Mac Greer: Charly, is the skim mocha decaf latte half-full or half-empty?
Charly Travers: Half-something about sums it up. The one thing I really like that Starbucks has done this year is they have finally gotten around to instituting a dividend. It started out about a dime per quarter and it didn't take them long to bump that up to 13 cents a share. So right now the stock is giving you a 2% yield. I would like to see the growth company make the transition to a dividend payer, and I am sure that makes a lot of income investors happy.
On the flip side, not too long after they shut down several hundred stores, which was kind of a high-profile failure on their part in their expansion, they are right back at it again. I think they said they are going to launch something like 500 stores this year, which is just crazy after what they went through.
Mac Greer: A couple years ago, Howard Schultz was talking about Starbucks losing its soul and yet, as you just mentioned, they are embarking on this growth plan again. Schultz is given a lot of credit for building Starbucks into this megabrand. What do you think of Howard Schultz's leadership?
Travers: Is there a Starbucks soul? I mean, let's be honest here. I am not sure Howard Schultz has ever been in an independent coffee shop. … Starbucks is not an experience; it's an assembly line to get your coffee. They talk about having a place where people can sit down and hang out, that is completely bogus.
I would recommend people read a book called The Halo Effect by Philip Rosenzweig. Howard Schultz did do a great job building this company. It is a phenomenal brand and a true success story. But to say he was the savior when he came back is a misattribution because the problem Starbucks ran into came under Schultz's watch in the first place. Yes, he stepped down as CEO in 2000, but he was the chairman of the board the whole time and even had the title of chief global strategist. So if overzealous growth was the problem, it did come under his watch. And so when he came back in 2008, it was like "Howard Schultz is going to save the company." Well, where had he been the last eight years? I thought he was on the board helping to oversee the company.
Greer: So what do you make of this expansion then? Did they not learn their lesson the first time or are they doing it smarter this time?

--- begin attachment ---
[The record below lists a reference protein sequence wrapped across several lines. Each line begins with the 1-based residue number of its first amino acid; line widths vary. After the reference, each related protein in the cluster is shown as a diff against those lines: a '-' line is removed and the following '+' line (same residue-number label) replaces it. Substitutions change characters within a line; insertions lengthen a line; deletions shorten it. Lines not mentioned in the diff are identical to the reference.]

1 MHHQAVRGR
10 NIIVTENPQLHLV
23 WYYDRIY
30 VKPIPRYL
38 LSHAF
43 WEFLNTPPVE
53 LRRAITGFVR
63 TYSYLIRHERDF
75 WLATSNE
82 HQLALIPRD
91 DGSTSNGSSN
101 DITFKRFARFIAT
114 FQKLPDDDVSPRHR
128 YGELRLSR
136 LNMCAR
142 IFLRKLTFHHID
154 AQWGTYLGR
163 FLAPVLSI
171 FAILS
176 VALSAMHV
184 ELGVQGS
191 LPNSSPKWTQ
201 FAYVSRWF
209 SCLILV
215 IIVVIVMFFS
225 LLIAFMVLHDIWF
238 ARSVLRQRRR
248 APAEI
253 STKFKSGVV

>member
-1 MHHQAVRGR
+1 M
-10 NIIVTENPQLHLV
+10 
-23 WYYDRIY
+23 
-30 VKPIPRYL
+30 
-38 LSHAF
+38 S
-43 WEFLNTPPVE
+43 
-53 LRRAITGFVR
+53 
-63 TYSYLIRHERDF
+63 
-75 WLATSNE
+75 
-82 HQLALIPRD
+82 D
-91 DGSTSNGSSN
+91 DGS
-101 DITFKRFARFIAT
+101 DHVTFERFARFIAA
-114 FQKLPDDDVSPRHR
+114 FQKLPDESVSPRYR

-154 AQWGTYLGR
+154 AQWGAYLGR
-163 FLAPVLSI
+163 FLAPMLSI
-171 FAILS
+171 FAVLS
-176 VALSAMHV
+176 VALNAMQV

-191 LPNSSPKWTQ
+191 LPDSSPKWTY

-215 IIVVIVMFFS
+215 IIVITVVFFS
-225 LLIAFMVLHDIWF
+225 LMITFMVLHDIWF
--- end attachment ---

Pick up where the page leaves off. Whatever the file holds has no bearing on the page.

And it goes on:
Travers: There is one key difference. The first time they had to fork out their own cash, and these are company-owned stores, a lot of them. This time, these are almost going to be all licensed stores, which if you follow the restaurant business, you can think of as franchises. The difference there is Starbucks isn't putting up any of the money upfront. They are just collecting a royalty stream and payments out of the people who are operating the store. This has actually been the continuation of a trend for Starbucks. Five years ago, it was only a little over a third of their stores were licensed and it is approaching 50% now, which is getting them closer to some of the big dogs in the industry like Yum! Brands
Greer: And you mentioned Yum! Brands and McDonald's. Who do you see as the greatest competitive threat to Starbucks?
Travers: I think it hasn't changed over the last couple of years. I think it is McDonald's and Dunkin' Donuts.
Greer: So what do you see as Starbucks' biggest untapped opportunity?
Travers: I think when most people think of Starbucks, they think of the coffee stores. I think the bigger story here is the consumer goods. If you go in the store, you see the Starbucks ice cream and the Frappuccino drinks. These are very profitable. I almost see the stores as a brand-building consumer awareness kind of part of the company pushing more product through the grocery stores through some partnerships with companies like Kraft
Greer: And Starbucks recently increased its dividend, which it first introduced back in March. Do you think Starbucks is a good investment for investors looking for income?
Travers: A 2% yield probably doesn't excite too many income-oriented investors, but at the same time, the company really could become more appealing over time. This is a really strong consumer brand with great cash flows and more importantly, it has the ability to steadily increase this dividend over time, which if an income investor doesn't like the yield, they would like the dividend increases they could expect probably over the next five to 10 years. If you look at strong consumer brands like Nike